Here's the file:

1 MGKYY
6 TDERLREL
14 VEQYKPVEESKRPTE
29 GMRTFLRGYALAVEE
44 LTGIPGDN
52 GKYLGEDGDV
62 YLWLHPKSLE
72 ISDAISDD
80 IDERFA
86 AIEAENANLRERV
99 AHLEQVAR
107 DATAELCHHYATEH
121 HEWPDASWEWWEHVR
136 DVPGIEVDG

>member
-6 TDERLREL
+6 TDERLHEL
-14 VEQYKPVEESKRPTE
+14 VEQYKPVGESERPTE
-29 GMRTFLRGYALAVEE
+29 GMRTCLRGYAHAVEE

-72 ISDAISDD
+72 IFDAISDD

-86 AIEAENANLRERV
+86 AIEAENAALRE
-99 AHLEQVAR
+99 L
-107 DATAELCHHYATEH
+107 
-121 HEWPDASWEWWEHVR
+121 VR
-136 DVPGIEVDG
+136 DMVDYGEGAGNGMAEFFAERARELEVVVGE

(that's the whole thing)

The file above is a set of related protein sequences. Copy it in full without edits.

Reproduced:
1 MGKYY
6 TDERLREL
14 VEQYKPVEESKRPTE
29 GMRTFLRGYALAVEE
44 LTGIPGDN
52 GKYLGEDGDV
62 YLWLHPKSLE
72 ISDAISDD
80 IDERFA
86 AIEAENANLRERV
99 AHLEQVAR
107 DATAELCHHYATEH
121 HEWPDASWEWWEHVR
136 DVPGIEVDG

>member
-6 TDERLREL
+6 TDERLHEL
-14 VEQYKPVEESKRPTE
+14 VEQYKPVGESERPTE
-29 GMRTFLRGYALAVEE
+29 GMRTCLRGYAHAVEE

-72 ISDAISDD
+72 IFDAISDD

-86 AIEAENANLRERV
+86 AIEAENAALRE
-99 AHLEQVAR
+99 L
-107 DATAELCHHYATEH
+107 
-121 HEWPDASWEWWEHVR
+121 VR
-136 DVPGIEVDG
+136 DMVDYGEGAGNGMAEFFAERARELEVVVGE